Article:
Art-world rebel Damien Hirst, by the numbers; cultivating a taste for greatness in Ethiopian coffee; on the road with the spirit of Mark Twain; a Swiss watchmaker whose time has come; woking and talking with Katie Leclerc
In an industrial building next door to some horse stables, Yvan Arpa, founder and CEO of renegade watch company Artya, tugs on a pair of rubber boots and dons a heavy apron. A Tesla coil whirs to life a few feet away, and the 47-year-old watch designer approaches it. Like something out of an old sci-fi flick, a million volts of electricity jump from the coil to a watch case that he’s holding out in front of him. After a couple of seconds, when the metal has been scarred to Arpa’s satisfaction, the machine is powered down.
Although the scene contrasts dramatically with the image of watchmaker as quiet craftsman hunched over a workbench, this particular timepiece is actually one of the less extreme things this former math professor has loosed upon the watch world. He’s made watches out of moon dust, shredded euros and even guitar picks used by the band Kiss. At last year’s BaselWorld — the annual convention that draws more than 1,800 jewelers and watchmakers to Switzerland to display their wares — Arpa brought one watch made of fossilized dinosaur dung and another featuring rusted metal from the Titanic. (For this year’s show, which runs March 8-15, he says he’s bringing something “for the kids” but declines, somewhat ominously, to elaborate.)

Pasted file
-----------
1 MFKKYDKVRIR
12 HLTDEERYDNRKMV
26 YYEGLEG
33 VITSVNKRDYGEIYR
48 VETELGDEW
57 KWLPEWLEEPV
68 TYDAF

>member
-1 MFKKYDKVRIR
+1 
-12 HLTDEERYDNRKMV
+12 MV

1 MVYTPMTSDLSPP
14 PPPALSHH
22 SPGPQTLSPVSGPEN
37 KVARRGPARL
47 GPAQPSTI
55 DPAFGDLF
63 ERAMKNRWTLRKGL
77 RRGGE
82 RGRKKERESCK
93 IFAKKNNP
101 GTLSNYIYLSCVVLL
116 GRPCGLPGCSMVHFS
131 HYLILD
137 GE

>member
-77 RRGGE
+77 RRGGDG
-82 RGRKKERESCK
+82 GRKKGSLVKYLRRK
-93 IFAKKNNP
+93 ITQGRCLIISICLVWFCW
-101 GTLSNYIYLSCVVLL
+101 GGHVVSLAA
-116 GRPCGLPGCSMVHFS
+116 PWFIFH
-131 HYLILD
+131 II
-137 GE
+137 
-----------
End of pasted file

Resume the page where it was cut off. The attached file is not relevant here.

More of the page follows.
Why go to such extremes? “Nobody really needs a watch to tell time anymore,” Arpa explains. “We wear watches as trophies, to show the world our values. And to me, art is one of the most important values.” It’s an ethos he lives by — along with, apparently, hypercreativity. “My assistant tells me that every sentence I say starts with ‘I have an idea,'” he says, laughing. “But she also knows me well enough to serve herbal tea and decaf coffee, so she can have a safe day at the office.” — SAM POLCER
With your palm up, hold your fingers together and move your hand up and down to tell someone “wait,” “calm down” or “relax.”
Taarradhin: This Arabic word describes a solution in which everyone wins or saves face.
In Italy, sweeping the back of your fingers forward under your chin is especially rude, but in Argentina this gesture means simply “I don’t know.”
Autobombo: The Spanish word for “self-praise” is like “blow your own trumpet,” but with a bass drum (“bombo”).
Place your empty glass upside down on the bar and you may end up with a black eye — it signals you’re ready to rumble.
Barney: Try the maneuver described above, and you’ll probably find yourself in the middle of this (a fight).
When combined with a bow, pressing your palms together in front of you is an all-purpose gesture of greeting, farewell and respect known as the wai.
Mao: Too many Singhas and you’ll end up this way (drunk).